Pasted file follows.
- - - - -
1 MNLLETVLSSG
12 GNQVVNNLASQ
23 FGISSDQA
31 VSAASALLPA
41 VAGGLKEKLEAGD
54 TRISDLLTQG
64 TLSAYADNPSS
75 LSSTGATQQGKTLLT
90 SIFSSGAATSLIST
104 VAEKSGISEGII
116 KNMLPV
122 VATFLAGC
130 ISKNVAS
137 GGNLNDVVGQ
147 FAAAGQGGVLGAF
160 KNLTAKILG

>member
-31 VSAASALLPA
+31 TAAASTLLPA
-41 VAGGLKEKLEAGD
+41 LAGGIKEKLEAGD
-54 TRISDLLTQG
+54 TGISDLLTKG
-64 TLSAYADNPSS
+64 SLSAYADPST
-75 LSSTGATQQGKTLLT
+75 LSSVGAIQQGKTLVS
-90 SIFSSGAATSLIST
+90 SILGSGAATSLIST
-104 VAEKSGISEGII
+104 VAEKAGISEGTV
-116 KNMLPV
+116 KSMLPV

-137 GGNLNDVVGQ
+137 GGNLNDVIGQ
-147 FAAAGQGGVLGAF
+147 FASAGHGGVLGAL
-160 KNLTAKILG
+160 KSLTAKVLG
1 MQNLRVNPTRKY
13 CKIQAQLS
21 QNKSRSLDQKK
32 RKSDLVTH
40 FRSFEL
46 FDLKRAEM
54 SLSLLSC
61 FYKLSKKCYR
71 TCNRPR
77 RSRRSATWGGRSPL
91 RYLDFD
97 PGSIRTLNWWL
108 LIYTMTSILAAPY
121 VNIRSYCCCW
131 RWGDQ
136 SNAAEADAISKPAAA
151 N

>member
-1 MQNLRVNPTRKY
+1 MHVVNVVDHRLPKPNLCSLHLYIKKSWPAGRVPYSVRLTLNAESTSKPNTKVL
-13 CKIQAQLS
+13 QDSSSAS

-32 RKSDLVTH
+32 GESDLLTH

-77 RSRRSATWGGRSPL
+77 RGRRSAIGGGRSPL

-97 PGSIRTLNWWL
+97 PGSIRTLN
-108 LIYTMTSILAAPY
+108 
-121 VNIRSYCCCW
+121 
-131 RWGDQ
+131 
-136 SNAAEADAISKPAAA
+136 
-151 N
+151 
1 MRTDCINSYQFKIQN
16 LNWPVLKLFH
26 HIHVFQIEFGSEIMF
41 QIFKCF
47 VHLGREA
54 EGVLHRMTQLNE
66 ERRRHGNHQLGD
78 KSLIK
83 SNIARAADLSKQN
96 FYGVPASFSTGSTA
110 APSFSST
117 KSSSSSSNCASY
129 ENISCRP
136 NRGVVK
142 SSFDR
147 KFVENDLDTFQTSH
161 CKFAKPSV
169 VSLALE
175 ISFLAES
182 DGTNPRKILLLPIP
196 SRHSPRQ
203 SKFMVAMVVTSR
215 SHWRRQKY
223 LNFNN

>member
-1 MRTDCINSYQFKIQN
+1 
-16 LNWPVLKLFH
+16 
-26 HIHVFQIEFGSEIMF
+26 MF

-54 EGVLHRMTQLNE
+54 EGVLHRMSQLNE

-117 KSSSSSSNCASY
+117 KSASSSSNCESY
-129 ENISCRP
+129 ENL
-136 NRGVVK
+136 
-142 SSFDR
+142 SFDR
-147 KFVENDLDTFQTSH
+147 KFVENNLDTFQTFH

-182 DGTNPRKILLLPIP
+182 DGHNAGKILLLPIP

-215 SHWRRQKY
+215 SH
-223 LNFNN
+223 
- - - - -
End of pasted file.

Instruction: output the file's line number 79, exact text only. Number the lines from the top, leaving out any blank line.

16 LNWPVLKLFH